The last example went on the last few years. I was on staff at a church. My mental state was all over the place, but no one in the church ever had an idea. And, at the time, we switched pastors and I was diagnosed with bipolar 2 disorder. So, after a few months, I went and talked to the new pastor about the fact that I had bipolar and that I would resign if it was an issue (even though according to the ADA I didn’t have to, technically). I really wanted to do what was best and easiest for everyone. He told me that I didn’t need to resign but that I couldn’t tell anyone about my mental illness because people might not understand or they may judge me. I accepted and went on doing my work. Through the next roughly four years, the pastor would use my bipolar against me at times when we were in private meetings. I was part-time and, more than once, he was upset that I was not doing “more.” (I worked part-time because I stayed home with the kids and I was still trying to be an academic). We went back and forth and other issues arose. Finally, I told him I was telling the congregation that I was bipolar in a sermon I was giving. He tried to talk me out of it but finally relented. The congregation embraced my story wholeheartedly (we’ll get back to this) and he was ok with it. But, finally, I told him that I was struggling and very depressed and that since I didn’t have any major responsibilities and I needed him to back off a little (this was partly because I was dealing with some issues with my two youngest kids and was running around a lot. I explained that I couldn’t do it all). His response was that he didn’t care what my issues were and that I used bipolar as an excuse and that I needed to get over it because he was overwhelmed and I needed to pick up his slack. This conversation was the beginning of the end of my time at the church, as I couldn’t work with someone like that anymore. During this time I also wrote the leaders of our denomination to inform them of this behavior toward someone with a mental illness and they blew me off (since churches don’t actually have to abide by the ADA for their workforce…which is sickening).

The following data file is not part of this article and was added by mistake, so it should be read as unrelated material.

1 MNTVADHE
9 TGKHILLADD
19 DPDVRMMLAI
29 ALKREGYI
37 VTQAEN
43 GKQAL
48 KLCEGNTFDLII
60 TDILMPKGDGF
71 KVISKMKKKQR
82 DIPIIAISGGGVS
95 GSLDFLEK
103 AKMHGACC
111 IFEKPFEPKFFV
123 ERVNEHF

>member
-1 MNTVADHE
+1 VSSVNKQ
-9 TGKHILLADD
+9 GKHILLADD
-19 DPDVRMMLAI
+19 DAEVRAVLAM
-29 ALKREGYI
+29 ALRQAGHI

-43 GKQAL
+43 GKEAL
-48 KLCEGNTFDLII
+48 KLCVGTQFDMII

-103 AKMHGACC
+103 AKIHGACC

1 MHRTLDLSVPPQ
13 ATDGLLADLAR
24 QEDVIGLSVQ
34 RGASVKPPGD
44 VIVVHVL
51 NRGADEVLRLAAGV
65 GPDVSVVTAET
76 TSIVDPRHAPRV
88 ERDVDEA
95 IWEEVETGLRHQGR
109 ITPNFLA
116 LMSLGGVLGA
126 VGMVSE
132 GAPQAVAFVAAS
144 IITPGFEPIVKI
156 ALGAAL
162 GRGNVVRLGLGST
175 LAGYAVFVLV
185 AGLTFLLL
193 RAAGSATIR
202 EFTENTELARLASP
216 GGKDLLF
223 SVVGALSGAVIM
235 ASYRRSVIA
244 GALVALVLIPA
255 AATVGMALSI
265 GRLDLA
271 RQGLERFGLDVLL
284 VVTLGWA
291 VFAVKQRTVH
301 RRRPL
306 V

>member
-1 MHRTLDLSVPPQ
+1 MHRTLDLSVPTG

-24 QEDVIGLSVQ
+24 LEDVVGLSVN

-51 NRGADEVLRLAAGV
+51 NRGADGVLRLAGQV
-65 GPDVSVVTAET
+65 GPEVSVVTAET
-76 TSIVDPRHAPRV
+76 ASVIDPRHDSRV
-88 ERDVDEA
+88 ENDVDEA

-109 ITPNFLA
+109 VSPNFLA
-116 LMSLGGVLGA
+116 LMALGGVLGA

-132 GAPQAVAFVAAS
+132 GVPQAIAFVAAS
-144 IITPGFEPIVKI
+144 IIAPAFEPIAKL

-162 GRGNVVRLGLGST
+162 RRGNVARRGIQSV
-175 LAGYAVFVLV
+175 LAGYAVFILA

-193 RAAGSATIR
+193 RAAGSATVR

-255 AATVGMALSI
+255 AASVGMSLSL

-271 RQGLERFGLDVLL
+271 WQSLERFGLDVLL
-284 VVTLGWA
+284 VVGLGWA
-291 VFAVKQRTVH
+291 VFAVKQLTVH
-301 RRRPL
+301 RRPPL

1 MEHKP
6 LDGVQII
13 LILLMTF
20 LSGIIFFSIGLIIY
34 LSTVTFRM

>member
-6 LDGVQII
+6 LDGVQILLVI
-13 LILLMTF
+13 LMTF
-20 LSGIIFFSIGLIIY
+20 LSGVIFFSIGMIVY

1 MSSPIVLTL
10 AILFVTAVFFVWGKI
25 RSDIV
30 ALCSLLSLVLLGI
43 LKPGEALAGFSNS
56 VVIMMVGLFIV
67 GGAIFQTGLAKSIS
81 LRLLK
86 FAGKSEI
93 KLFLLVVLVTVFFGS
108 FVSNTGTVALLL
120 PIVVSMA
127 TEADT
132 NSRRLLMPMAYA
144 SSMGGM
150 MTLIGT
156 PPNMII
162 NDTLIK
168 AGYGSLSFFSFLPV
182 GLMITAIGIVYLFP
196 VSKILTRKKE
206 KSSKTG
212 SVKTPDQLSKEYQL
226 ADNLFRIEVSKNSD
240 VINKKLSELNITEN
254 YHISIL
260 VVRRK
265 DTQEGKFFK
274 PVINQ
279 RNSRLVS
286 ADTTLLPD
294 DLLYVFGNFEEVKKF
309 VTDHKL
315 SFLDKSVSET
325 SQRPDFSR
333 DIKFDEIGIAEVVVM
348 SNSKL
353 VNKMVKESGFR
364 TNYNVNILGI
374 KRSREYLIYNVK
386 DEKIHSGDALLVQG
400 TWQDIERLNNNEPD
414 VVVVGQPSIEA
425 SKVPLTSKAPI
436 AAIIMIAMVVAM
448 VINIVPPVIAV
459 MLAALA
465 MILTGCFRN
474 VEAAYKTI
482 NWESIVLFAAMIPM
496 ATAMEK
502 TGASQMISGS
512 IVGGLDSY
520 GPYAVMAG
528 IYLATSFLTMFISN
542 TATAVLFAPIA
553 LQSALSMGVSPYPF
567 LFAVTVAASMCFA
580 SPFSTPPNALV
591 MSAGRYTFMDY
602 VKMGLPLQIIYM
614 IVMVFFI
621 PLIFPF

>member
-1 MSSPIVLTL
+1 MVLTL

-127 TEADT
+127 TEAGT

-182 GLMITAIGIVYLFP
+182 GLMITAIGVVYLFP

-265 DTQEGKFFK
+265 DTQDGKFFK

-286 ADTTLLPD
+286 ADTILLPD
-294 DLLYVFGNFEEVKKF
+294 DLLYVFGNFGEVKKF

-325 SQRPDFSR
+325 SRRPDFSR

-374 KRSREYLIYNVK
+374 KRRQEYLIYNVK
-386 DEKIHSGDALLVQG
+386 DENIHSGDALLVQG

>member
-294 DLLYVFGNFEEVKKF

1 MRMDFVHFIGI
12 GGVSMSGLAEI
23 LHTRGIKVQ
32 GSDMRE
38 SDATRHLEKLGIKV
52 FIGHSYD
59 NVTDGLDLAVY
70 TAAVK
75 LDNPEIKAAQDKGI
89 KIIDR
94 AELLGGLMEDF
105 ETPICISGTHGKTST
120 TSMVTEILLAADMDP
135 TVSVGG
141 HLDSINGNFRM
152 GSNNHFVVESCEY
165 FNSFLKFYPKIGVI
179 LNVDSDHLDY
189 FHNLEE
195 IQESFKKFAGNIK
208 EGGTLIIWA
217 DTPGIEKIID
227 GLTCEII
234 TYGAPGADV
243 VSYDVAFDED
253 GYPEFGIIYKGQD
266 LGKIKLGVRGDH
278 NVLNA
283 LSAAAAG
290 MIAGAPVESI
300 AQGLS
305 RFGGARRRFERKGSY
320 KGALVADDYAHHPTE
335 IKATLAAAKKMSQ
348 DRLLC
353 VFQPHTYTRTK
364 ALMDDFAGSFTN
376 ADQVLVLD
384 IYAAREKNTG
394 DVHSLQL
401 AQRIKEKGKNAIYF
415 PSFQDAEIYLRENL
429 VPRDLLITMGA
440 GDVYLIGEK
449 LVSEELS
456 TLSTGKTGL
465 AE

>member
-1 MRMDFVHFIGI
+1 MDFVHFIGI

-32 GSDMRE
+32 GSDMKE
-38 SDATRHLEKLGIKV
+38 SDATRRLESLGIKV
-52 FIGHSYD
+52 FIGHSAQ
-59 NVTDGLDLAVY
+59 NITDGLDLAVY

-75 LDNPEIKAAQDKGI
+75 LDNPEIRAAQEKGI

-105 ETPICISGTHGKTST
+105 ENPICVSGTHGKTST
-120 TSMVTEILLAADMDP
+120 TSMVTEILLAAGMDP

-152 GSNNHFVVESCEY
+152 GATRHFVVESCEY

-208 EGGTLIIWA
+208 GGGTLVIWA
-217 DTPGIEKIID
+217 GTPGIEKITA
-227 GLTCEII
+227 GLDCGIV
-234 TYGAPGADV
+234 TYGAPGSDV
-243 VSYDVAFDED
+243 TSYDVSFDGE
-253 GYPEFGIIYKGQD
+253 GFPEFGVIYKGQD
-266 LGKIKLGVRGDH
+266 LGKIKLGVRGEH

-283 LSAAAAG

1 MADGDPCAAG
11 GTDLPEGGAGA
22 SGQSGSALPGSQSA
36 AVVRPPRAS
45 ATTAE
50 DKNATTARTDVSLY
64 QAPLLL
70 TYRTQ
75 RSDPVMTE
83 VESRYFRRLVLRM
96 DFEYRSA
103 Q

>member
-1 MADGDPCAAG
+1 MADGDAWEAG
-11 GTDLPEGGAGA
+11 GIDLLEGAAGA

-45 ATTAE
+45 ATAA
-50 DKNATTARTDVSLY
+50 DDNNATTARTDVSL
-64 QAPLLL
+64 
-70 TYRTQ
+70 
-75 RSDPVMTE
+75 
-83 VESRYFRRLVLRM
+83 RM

So, in the midst of this, why do I want to see Here/Hear in churches and work with churches. Well, because as a theologian, I recognize that the institutions are not the church and may not actually even be part of the Church in the end. And, I have felt the warmth and  love of a congregation who cares about people, even if pastors don’t act in that way. Like I said, the congregation that I preached what I call the “bipolar” sermon (it was really about Peter and having secrets) to embraced and resonated. Also, a number of people came up to me afterward and spoke of their silent struggle with many forms of mental illness, from OCD to anxiety to schizophrenia to depression. These are in our churches and we are failing at dealing with them in any meaningful way, which tells these people that the church and God does not love them.

Also, I think it’s time for the church to repent of the spiritual abuse that it has subjected on the mentally ill. By making people feel like God doesn’t love them, like they are not really Christians, like they need to pray more, like they are not spiritual enough, etc., the church has destroyed people. The church now needs to offer a corrective and a way of turning and really embracing the mentally ill. 

So, the Here/Hear proposal is to offer small groups of peer-to-peer support. This does not take the place of counseling or psychiatrist. It is a peer-to-peer where people can come and be totally honest. These groups must be open to people of all ages struggling with a mental illness, with an option for their caregivers to either attend or be in another support group (this would be up to the “mental illness” group because sometimes we don’t want to share in front of our caregivers). 

The structure of the group would be as follows: first, go around and introduce ourselves. This is so if names are forgotten or their are new people, they don’t feel odd. Second, there is a time of meditation, or mindfulness. This is a practice that Christians (as well as other religions) have used for centuries to tune-in to God and to each other. It will be a designated amount of time and have an alarm to go with it. Third, we will use a bible verse to guide the time of sharing. This leads to the time of sharing, but it does not have to be centered on one idea. It can go wherever, offering people the chance to speak. When the time of sharing is over, ask for prayers. End with the prayer time with the Serendipity prayer. And then whole time together with a shorter time of meditation, sorting through our feelings and thoughts. At this point, it may even be good for participants to have pens and notepads, if appropriate. 

I believe that the church and other religious institutions offer a place where people can feel safe, if they are made to feel safe. They are also gathering places that can offer space, but in a warmer environment. The church also has to reckon with the fact that there are mentally ill people in its midst and how it can begin to offer a path for them. The Here/Hear path is a way.